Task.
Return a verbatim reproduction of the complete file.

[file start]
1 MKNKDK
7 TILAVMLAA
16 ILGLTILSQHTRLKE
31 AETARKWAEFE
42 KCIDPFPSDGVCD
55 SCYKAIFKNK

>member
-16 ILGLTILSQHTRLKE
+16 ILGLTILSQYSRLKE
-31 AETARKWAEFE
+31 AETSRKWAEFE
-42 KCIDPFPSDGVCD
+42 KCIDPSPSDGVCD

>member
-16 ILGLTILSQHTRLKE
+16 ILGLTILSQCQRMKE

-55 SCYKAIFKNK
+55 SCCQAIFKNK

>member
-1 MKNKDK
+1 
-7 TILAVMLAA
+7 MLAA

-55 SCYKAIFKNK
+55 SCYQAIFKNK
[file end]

1 MKNKDK
7 TILAVMLAA
16 ILGLTILSQHTRLKE
31 AETARKWAEFE
42 KCIDPFPSDGVCD
55 SCYKAIFKNK

>member
-16 ILGLTILSQHTRLKE
+16 ILGLTILSQYSRLKE
-31 AETARKWAEFE
+31 AETSRKWAEFE
-42 KCIDPFPSDGVCD
+42 KCIDPSPSDGVCD

>member
-16 ILGLTILSQHTRLKE
+16 ILGLTILSQCQRMKE

-55 SCYKAIFKNK
+55 SCCQAIFKNK

>member
-1 MKNKDK
+1 
-7 TILAVMLAA
+7 MLAA

-55 SCYKAIFKNK
+55 SCYQAIFKNK